Cambron Abbey is a former Cistercian abbey, today site is now used as a zoo. Twelve monks from Clairvaux arrived at Cambron on August 1, 1148. They were sent by St. Bernard, abbot of Clairvaux. Shortly after its foundation, the abbey grew substantially. It became one of the wealthiest monasteries of Hainault and variously founded, or was given the supervision of, several daughter houses.
By the end of the 14th century, there were more than 70 monks at Cambron. The monks increasingly recruited the aid of lay-brothers to tend the fields. The contribution of agricultural techniques to the local peasantry substantially improved both the status of the rural class and the local economy. After facing difficulties in the 15th century, the abbey contributed greatly in the 16th century to the renaissance in the arts and in theology.
By the 17th century, the abbey had become rich from years of gifts, legacies, and productive agriculture. The abbey enjoyed great renown, but strict adherence to monastic life had begun to loosen. At the end of the 17th century, the wars of King Louis XIV devastated the province of Hainaut and set off the abbey's first period of decline.
At the beginning of the 18th century, a period of peace allowed for new prosperity, and a spate of construction and renovation. The majority of structures still visible at the site today date from this period. The entrance gate of the abbey was given a statuary niche that held an image of the Virgin Mary. The abbey's tower, built under the direction of the architect Jean-François Wincqz, was constructed in a pure Neoclassical style. The carriage house, with five stalls and a dovecote in the center, is unique. The monumental staircase evokes the garden of a palace more than a monastery.
The abbey was still prosperous in 1782, at which time it had 58 monks. But in 1783, Holy Roman Emperor Joseph II ordered Cambron to be dissolved. The decision took effect in 1789 and the monks were expelled from the abbey and went into exile in the Netherlands. The subsequent French occupation would put an end to nine centuries of Cistercian life. Expelled by the Revolutionary government, the monks left the abbey in 1797. The abbey's assets were sold and the buildings torn down by the succeeding owners.
Of the abbey buildings there still remain the tower of the abbey church of 1774, a monumental staircase of 1776, the entire medieval precinct wall and a 13th-century cellar that was formerly beneath the now-vanished lay brothers' quarters, measuring 12 metres by 18 metres with twelve pointed vaults, the main abbey gateway of 1722 and the former abbey farm with an 18th-century coach house. Remains of the former abbey church are kept in Attre Castle.References:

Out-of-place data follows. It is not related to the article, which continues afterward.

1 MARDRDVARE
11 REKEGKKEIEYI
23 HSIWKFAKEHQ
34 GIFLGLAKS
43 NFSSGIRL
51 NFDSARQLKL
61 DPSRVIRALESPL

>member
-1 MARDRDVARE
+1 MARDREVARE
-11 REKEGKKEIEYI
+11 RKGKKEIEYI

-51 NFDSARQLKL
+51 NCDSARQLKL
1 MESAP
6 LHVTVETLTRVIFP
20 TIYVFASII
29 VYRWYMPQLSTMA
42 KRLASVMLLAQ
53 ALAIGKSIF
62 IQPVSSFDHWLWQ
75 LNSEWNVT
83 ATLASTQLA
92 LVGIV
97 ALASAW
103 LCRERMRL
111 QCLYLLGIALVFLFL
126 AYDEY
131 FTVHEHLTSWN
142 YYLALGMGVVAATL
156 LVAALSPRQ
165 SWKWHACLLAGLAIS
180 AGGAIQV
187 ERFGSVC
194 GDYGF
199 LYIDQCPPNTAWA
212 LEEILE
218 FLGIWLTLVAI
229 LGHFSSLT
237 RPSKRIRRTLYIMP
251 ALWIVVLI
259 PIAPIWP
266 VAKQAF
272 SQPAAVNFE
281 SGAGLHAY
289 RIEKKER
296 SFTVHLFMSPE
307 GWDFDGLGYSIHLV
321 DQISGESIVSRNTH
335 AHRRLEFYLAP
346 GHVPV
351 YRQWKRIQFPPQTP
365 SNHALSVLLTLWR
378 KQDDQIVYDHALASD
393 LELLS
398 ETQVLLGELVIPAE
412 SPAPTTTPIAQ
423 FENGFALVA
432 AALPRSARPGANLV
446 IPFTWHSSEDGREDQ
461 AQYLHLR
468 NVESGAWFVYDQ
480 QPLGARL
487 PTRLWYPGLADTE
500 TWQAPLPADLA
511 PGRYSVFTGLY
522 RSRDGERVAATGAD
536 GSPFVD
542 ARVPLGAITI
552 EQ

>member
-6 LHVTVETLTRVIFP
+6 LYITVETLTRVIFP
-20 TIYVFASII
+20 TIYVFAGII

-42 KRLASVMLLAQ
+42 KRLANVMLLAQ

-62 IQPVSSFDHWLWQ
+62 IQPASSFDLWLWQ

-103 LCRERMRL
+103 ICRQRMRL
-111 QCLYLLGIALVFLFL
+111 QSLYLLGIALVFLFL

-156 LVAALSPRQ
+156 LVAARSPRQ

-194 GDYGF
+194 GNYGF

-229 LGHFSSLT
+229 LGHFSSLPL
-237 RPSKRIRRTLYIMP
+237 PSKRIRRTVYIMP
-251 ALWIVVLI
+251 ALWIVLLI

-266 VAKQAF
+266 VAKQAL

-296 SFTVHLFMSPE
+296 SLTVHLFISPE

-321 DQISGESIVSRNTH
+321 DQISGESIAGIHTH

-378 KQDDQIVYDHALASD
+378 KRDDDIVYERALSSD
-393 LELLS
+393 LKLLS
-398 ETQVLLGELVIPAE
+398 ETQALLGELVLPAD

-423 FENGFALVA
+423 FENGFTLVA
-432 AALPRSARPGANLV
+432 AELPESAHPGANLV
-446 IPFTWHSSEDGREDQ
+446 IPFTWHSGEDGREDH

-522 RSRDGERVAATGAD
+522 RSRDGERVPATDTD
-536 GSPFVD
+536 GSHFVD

Derbent is the southernmost city in Russia, occupying the narrow gateway between the Caspian Sea and the Caucasus Mountains connecting the Eurasian steppes to the north and the Iranian Plateau to the south. Derbent claims to be the oldest city in Russia with historical documentation dating to the 8th century BCE. Due to its strategic location, over the course of history, the city changed ownership many times, particularly among the Persian, Arab, Mongol, Timurid, Shirvan and Iranian kingdoms.
Derbent has archaeological structures over 5,000 years old. As a result of this geographic peculiarity, the city developed between two walls, stretching from the mountains to the sea. These fortifications were continuously employed for a millennium and a half, longer than any other extant fortress in the world.
A traditionally and historically Iranian city, the first intensive settlement in the Derbent area dates from the 8th century BC. The site was intermittently controlled by the Persian monarchs, starting from the 6th century BC. Until the 4th century AD, it was part of Caucasian Albania which was a satrap of the Achaemenid Persian Empire. In the 5th century Derbent functioned as a border fortress and the seat of Sassanid Persians. Because of its strategic position on the northern branch of the Silk Route, the fortress was contested by the Khazars in the course of the Khazar-Arab Wars. In 654, Derbent was captured by the Arabs.
The Sassanid fortress does not exist any more, as the famous Derbent fortress as it stands today was built from the 12th century onward. Derbent became a strong military outpost and harbour of the Sassanid empire. During the 5th and 6th centuries, Derbent also became an important center for spreading the Christian faith in the Caucasus.
The site continued to be of great strategic importance until the 19th century. Today the fortifications consist of two parallel defence walls and Naryn-Kala Citadel. The walls are 3.6km long, stretching from the sea up to the mountains. They were built from stone and had 73 defence towers. 9 out of the 14 original gates remain.
In Naryn-Kala Citadel most of the old buildings, including a palace and a church, are now in ruins. It also holds baths and one of the oldest mosques in the former USSR.
In 2003, UNESCO included the old part of Derbent with traditional buildings in the World Heritage List.